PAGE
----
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Financial Capital, Human Capital, and the Transition to Self-Employment: Evidence from Intergenerational Links

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  • Dunn, Thomas
  • Holtz-Eakin, Douglas

Abstract

We use data from the National Longitudinal Surveys to investigate the relative importance of family financial and human capital in the transition into self-employment. Specifically, we estimate the impacts of individual's own wealth and human capital and parental wealth and self-employment experience on the probability that an individual transits from wage-and-salary to self-employment. We find young men's own financial assets exert a statistically significant but quantitatively modest effect on the transition. In contrast, the parents' capital exerts a large influence. Parents' strongest effect runs, not through financial means, but rather through their own self-employment experience and business success. Copyright 2000 by University of Chicago Press.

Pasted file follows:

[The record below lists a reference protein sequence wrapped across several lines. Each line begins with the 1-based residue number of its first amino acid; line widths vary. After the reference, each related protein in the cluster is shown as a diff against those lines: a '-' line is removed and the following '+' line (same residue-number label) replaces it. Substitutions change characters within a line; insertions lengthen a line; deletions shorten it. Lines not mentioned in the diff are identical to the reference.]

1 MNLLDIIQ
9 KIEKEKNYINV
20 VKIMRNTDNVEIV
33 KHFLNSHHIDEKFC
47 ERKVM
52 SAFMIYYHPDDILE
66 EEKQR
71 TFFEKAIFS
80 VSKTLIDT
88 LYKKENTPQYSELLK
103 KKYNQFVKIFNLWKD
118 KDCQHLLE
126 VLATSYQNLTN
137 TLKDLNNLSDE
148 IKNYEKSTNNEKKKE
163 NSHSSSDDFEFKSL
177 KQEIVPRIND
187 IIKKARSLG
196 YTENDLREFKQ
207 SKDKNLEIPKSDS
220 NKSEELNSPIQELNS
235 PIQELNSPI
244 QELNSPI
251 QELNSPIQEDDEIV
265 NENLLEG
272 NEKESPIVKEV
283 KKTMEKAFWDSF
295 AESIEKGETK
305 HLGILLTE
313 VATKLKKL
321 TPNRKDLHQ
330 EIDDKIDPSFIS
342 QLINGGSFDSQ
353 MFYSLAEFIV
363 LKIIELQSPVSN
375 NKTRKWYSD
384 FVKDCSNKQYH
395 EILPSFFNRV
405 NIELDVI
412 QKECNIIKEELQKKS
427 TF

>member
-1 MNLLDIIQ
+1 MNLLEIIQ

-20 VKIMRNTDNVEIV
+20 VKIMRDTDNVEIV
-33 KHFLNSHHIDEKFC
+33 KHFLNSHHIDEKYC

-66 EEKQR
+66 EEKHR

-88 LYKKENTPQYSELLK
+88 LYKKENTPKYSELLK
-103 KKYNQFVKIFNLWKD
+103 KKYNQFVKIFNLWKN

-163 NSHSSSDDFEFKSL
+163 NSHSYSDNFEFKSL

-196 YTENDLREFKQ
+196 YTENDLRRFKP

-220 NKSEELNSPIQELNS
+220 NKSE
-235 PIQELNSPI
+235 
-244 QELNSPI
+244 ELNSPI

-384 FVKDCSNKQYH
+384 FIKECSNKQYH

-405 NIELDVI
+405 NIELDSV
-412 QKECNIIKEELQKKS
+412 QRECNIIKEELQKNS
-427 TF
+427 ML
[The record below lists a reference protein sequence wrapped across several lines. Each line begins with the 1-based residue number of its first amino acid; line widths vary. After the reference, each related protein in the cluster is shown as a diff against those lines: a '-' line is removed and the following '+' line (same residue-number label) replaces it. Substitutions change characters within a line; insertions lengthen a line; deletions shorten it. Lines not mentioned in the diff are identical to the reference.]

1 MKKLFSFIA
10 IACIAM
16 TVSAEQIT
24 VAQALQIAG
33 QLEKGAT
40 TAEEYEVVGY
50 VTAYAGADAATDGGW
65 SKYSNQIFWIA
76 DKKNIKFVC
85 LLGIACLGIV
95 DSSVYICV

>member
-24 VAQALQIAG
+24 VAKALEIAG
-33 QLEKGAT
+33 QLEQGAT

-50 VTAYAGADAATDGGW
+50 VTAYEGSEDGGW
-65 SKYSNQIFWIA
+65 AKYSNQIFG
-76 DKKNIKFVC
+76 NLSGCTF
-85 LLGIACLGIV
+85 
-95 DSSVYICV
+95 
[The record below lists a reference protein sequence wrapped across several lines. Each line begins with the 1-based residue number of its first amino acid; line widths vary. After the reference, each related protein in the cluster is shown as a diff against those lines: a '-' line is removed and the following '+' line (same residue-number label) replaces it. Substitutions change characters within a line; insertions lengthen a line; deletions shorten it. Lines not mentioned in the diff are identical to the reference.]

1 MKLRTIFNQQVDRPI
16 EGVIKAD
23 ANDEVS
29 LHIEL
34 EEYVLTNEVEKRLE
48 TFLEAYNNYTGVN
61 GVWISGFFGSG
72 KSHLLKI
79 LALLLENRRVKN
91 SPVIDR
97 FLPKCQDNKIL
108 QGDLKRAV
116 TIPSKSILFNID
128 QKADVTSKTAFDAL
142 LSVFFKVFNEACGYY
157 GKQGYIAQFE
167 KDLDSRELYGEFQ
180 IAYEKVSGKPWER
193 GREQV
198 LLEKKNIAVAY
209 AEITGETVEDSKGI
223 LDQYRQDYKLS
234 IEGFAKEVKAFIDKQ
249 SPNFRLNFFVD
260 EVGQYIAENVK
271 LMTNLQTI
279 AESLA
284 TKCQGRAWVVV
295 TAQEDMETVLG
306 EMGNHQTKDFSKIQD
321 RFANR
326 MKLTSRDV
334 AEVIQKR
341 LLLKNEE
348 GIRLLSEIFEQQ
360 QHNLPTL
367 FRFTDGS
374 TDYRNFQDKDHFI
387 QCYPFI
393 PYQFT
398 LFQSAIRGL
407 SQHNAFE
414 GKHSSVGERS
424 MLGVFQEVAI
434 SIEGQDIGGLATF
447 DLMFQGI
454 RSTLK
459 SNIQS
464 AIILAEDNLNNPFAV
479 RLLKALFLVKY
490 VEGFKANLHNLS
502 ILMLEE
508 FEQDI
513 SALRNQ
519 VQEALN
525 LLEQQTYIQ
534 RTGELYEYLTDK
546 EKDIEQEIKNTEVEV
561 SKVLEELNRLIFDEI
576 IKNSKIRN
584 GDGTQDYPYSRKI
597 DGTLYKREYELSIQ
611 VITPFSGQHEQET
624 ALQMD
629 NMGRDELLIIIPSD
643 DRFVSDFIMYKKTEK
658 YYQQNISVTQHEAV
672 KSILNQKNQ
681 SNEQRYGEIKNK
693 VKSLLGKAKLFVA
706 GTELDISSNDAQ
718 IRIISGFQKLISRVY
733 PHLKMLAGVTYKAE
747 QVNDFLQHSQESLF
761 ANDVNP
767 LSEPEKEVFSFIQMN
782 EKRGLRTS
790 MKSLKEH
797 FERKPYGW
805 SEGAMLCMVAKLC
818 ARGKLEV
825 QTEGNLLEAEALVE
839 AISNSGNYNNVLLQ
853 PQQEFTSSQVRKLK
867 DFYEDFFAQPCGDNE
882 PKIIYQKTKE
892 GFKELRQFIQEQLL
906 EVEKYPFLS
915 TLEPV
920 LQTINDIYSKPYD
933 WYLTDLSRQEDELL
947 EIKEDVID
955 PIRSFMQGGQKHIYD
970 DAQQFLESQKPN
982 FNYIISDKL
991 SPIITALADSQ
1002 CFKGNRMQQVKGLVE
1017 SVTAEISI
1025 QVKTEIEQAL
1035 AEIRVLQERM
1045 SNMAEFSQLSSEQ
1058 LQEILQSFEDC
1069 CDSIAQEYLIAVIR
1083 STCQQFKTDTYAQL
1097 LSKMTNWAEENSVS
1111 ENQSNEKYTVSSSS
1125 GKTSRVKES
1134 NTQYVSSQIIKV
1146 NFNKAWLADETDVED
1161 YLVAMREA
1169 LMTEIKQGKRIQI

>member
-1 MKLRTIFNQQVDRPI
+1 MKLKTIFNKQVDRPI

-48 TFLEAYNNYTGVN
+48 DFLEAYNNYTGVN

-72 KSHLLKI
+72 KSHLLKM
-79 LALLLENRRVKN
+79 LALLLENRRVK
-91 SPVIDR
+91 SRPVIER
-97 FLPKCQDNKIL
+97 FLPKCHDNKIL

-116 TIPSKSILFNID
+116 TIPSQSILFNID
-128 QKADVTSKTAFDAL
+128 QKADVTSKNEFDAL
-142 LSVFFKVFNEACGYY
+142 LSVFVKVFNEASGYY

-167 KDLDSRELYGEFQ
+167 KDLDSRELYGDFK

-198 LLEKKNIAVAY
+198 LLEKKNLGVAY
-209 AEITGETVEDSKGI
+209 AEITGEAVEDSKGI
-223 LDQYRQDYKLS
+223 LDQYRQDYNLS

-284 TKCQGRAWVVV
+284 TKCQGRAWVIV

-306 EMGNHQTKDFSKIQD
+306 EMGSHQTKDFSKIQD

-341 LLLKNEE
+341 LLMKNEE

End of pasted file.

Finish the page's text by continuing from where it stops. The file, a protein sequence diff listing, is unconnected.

Suggested Citation

  • Dunn, Thomas & Holtz-Eakin, Douglas, 2000. "Financial Capital, Human Capital, and the Transition to Self-Employment: Evidence from Intergenerational Links," Journal of Labor Economics, University of Chicago Press, vol. 18(2), pages 282-305, April.
  • Handle: RePEc:ucp:jlabec:v:18:y:2000:i:2:p:282-305
    DOI: 10.1086/209959
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    References listed on IDEAS

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